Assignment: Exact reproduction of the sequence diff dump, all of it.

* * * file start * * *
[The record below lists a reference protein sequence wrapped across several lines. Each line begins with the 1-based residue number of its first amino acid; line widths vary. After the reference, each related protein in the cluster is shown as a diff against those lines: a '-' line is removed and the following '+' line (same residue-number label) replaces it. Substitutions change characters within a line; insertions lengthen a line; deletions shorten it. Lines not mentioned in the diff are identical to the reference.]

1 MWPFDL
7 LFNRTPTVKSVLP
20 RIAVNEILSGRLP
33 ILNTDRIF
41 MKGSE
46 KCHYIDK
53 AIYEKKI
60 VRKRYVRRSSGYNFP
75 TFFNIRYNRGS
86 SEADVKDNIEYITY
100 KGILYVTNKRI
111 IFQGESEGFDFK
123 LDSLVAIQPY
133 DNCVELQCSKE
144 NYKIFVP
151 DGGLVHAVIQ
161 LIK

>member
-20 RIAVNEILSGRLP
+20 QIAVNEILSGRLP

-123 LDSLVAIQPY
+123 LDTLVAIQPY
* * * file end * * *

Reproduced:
[The record below lists a reference protein sequence wrapped across several lines. Each line begins with the 1-based residue number of its first amino acid; line widths vary. After the reference, each related protein in the cluster is shown as a diff against those lines: a '-' line is removed and the following '+' line (same residue-number label) replaces it. Substitutions change characters within a line; insertions lengthen a line; deletions shorten it. Lines not mentioned in the diff are identical to the reference.]

1 MWPFDL
7 LFNRTPTVKSVLP
20 RIAVNEILSGRLP
33 ILNTDRIF
41 MKGSE
46 KCHYIDK
53 AIYEKKI
60 VRKRYVRRSSGYNFP
75 TFFNIRYNRGS
86 SEADVKDNIEYITY
100 KGILYVTNKRI
111 IFQGESEGFDFK
123 LDSLVAIQPY
133 DNCVELQCSKE
144 NYKIFVP
151 DGGLVHAVIQ
161 LIK

>member
-20 RIAVNEILSGRLP
+20 QIAVNEILSGRLP

-123 LDSLVAIQPY
+123 LDTLVAIQPY